Rockweed. Photo: NOAA / Flickr

If the world doesn’t do anything to curb carbon emissions, seaweed off Nova Scotia could suffer, according to new research out of Dalhousie University.

Kristen Wilson, who is earning her masters in marine ecology at Dal, presented her work Friday that projects range shifts of canopy-forming seaweed species in the Northwest Atlantic with continued climate change.

“In coastal ecosystems, seaweeds play many ecological and commercially important roles,” Wilson told the crowd at a biology symposium in the student union building.

“Ecologically, they are canopy-forming. So they are very important ecosystem engineers. They provide food and habitat to many different species of fish and invertebrates. They are also highly productive and store large amounts of carbon and nitrogen.”

Several species of seaweed are commercially harvested, she said.

Kristen Wilson. Photo: Chris Lambie

“However these roles are being threatened by the spread of invasive species, nutrient loading, as well as climate change.”

The Northwest Atlantic has been warming significantly since 1980, Wilson said, noting sea surface temperature increases have ranged from 0.8 C to 1.6 C. “These are projected to increase by another 3 C by 2100.”

Sea surface temperature isotherms — where boundaries of warming and colder waters meet — have also been shifting north at a rate of 40 kilometres per year, she said.

“This is important because these sea surface temperatures and sea surface temperature isotherms tend to limit the distribution of seaweeds. So as they change and as warmer water temperatures continue to increase, this will have impacts on seaweed distribution.”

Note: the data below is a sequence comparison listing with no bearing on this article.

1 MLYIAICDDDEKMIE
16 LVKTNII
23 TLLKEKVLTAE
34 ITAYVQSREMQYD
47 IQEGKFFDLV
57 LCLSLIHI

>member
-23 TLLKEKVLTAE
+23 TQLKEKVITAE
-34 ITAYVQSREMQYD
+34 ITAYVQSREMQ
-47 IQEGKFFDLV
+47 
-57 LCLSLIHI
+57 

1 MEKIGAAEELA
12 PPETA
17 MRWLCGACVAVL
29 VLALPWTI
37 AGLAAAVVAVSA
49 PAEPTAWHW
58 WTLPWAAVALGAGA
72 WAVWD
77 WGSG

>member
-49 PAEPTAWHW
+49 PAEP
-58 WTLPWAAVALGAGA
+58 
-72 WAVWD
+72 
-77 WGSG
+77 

Range shifts haven’t been observed yet in the Northwest Atlantic, but off Europe in the Northeast Atlantic, scientists have seen range shifts and decreases of abundance of several seaweed species, Wilson said.

She wanted to explore how increasing sea surface temperatures will impact the distribution of seaweed in the Northwest Atlantic.

To that end, Wilson created a database of records where three species of seaweed are found now. She then coupled that information with environmental data to create a model that would predict what would be suitable habitat throughout their range.

Wilson then used that model to project into the future to see how their distribution may change with climate change.

While she studied six different types of seaweed, for the purpose of Friday’s talk, Wilson limited her remarks to the mid-intertidal fucoid known as Rockweed (Ascophyllum nodosum), Sugar Kelp (Saccharina latissima), and an invasive species called Oyster Thief (Codium fragile).

Oyster Thief was introduced into the Northwest Atlantic in 1957 from Japan and is prevalent around Nova Scotia. It came here in oyster packaging, and has been large having impacts on the seaweed community throughout its range.

“It’s super, super invasive,” Wilson said. “It can spread just by tearing off a piece of it and it will reproduce that way.”

Wilson’s hypothesis was that climate change would cause a northward shift of each of the species’ southern and northern range.

She used a presence-only modeling algorithm called Maxent to make her predictions. “It’s a little complicated, a little bit of a black box, but it uses machine learning techniques as well as the principles of maximum entropy to make predictions about what would be suitable habitat.”

Through her work, Wilson discovered that August maximum sea surface temperature and winter maximum sea ice area coverage were the two most important variables for predicting seaweed presence.

“This isn’t surprising because August maximum sea surface temperature is often the warmest water temperatures these species will find themselves in. And this tends to limit their southern distribution limit,” she said.

“Whereas the presence of ice, or the abundance of ice, tends to limit their northern distribution limit.”